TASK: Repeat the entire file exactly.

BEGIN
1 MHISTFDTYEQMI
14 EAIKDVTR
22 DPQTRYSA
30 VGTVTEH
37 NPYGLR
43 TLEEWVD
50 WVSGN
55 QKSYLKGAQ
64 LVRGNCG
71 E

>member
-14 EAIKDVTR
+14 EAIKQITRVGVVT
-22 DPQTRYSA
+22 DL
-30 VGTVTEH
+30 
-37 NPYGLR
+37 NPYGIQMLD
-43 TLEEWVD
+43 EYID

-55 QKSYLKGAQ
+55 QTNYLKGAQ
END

1 MHISTFDTYEQMI
14 EAIKDVTR
22 DPQTRYSA
30 VGTVTEH
37 NPYGLR
43 TLEEWVD
50 WVSGN
55 QKSYLKGAQ
64 LVRGNCG
71 E

>member
-14 EAIKDVTR
+14 EAIKQITRVGVVT
-22 DPQTRYSA
+22 DL
-30 VGTVTEH
+30 
-37 NPYGLR
+37 NPYGIQMLD
-43 TLEEWVD
+43 EYID

-55 QKSYLKGAQ
+55 QTNYLKGAQ